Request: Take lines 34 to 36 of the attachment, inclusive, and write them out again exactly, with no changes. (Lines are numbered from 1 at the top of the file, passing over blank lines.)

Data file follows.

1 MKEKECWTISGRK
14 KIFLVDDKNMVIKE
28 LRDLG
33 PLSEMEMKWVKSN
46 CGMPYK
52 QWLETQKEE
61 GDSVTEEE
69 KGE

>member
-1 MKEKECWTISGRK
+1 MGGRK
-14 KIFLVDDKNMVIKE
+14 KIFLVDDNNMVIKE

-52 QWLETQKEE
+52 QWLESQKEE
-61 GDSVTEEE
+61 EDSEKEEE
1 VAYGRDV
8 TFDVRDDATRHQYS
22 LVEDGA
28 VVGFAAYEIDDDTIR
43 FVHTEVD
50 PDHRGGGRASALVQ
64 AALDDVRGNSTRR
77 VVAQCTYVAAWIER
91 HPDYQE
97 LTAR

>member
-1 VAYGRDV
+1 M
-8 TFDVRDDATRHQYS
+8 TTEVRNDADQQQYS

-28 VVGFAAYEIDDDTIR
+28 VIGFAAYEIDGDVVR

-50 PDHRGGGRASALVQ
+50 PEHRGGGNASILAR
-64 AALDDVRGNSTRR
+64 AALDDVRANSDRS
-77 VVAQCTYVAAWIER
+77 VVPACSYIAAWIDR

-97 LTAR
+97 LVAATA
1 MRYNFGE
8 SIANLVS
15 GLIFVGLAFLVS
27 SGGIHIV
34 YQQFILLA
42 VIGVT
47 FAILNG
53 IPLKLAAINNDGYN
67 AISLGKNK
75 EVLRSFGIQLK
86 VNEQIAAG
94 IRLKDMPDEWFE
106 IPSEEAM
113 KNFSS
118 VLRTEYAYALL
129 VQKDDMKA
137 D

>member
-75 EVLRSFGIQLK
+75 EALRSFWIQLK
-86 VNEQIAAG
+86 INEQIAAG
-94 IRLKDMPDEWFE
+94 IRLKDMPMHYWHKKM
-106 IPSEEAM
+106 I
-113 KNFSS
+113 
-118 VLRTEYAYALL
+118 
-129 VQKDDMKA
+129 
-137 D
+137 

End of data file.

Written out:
+28 VIGFAAYEIDGDVVR

-50 PDHRGGGRASALVQ
+50 PEHRGGGNASILAR